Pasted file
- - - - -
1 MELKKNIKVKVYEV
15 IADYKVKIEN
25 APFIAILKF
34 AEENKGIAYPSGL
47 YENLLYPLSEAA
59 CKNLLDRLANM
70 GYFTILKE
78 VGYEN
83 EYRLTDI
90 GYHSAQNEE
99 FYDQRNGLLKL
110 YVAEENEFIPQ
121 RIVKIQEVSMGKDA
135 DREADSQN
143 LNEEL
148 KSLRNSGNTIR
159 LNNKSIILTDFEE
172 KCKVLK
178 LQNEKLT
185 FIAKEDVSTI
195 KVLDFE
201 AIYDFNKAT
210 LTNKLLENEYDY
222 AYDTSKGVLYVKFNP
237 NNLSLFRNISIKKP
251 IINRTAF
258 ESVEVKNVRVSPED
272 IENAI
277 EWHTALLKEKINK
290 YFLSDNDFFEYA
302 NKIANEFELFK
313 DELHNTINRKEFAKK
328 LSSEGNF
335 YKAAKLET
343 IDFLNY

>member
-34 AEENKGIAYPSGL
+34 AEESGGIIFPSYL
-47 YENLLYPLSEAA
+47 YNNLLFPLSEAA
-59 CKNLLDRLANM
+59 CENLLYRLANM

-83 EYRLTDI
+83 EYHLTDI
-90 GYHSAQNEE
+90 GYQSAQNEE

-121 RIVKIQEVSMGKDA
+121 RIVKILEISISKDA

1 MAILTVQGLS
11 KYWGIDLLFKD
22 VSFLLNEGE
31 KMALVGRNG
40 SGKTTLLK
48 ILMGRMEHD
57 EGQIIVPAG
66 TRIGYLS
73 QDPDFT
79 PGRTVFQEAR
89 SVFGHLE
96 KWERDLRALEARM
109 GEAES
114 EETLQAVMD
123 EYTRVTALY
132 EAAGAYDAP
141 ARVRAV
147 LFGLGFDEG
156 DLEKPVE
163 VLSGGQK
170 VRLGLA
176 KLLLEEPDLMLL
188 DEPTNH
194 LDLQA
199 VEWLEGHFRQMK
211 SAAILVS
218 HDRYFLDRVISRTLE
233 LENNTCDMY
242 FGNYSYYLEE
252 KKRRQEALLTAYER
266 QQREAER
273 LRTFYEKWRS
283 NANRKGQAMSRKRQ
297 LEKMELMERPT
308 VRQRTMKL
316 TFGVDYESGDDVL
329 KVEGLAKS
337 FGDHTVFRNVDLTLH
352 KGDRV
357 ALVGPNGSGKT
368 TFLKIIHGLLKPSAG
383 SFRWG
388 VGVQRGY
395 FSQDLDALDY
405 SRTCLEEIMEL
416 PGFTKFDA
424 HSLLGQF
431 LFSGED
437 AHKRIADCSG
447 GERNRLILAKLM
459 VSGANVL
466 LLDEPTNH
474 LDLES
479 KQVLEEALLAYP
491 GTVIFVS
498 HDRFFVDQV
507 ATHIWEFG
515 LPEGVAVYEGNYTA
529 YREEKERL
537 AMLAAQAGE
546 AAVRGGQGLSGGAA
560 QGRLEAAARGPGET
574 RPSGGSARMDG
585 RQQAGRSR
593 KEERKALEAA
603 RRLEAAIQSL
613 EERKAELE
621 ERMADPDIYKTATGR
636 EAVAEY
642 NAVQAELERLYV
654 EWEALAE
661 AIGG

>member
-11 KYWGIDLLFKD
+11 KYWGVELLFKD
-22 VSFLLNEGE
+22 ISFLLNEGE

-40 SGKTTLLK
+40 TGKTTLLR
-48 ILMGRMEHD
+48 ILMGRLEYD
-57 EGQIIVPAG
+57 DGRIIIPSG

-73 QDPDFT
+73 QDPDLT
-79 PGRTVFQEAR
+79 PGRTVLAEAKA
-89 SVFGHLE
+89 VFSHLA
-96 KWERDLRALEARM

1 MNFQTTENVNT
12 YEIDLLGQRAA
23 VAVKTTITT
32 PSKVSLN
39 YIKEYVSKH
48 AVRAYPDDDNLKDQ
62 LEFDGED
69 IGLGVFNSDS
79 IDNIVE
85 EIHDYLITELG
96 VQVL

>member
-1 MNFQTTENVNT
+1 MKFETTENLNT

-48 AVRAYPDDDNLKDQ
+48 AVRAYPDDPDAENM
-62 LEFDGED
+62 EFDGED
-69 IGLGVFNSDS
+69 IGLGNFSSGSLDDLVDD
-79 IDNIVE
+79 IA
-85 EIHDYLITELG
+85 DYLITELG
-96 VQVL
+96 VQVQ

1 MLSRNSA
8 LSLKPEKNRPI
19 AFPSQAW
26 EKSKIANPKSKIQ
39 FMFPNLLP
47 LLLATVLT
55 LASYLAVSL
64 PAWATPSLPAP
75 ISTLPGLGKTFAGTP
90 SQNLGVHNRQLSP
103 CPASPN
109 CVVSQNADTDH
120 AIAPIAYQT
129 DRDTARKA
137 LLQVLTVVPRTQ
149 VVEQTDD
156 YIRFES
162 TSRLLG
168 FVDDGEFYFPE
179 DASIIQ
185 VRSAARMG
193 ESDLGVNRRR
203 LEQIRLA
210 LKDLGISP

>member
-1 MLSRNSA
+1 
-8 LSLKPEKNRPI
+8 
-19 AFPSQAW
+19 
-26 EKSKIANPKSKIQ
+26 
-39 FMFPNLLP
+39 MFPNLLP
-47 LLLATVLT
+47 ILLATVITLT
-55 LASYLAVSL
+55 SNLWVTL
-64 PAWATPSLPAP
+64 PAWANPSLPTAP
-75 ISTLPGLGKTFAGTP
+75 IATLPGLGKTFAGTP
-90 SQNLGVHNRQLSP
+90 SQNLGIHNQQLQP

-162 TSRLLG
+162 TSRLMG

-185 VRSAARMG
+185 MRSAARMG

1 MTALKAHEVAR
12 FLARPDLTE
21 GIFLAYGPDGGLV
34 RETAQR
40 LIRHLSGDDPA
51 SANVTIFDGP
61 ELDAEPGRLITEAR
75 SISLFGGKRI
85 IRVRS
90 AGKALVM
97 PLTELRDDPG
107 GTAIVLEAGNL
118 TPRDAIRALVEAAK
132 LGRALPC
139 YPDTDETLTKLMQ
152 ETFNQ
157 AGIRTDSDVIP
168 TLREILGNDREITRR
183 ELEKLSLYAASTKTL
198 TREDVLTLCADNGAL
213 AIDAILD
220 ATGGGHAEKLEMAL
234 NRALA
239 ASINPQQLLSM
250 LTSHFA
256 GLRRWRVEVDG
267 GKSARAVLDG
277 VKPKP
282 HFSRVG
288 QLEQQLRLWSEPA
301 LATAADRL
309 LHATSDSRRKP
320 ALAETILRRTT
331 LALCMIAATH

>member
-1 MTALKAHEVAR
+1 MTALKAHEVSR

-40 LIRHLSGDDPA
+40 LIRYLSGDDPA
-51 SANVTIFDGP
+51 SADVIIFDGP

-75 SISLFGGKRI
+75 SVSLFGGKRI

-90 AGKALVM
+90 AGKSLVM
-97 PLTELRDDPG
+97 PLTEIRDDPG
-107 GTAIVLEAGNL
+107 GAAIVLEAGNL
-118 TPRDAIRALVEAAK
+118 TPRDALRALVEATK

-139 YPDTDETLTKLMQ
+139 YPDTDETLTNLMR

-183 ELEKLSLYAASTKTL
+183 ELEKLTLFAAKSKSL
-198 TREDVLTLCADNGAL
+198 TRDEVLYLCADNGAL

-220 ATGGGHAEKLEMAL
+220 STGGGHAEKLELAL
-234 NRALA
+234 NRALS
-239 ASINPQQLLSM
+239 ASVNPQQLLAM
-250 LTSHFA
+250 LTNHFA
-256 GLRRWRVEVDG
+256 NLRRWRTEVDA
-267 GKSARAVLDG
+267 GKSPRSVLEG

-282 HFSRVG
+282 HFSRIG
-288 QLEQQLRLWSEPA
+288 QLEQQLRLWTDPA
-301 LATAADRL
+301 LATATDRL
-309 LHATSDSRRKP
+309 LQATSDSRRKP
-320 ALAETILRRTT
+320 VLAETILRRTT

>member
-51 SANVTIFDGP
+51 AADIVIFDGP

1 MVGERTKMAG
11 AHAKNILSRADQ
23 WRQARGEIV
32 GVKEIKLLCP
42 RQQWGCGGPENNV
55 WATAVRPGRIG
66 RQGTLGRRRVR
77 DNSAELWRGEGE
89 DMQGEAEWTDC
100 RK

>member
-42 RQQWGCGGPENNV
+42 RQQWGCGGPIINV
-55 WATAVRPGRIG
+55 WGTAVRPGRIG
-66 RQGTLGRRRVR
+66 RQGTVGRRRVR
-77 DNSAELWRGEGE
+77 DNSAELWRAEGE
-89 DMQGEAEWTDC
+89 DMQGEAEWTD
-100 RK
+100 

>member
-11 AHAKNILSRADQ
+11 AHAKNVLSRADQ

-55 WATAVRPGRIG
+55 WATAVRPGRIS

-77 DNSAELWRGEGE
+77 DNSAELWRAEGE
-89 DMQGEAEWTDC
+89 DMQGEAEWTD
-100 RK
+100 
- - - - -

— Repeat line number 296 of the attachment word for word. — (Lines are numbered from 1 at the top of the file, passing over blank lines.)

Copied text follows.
1 MVGERTKMAG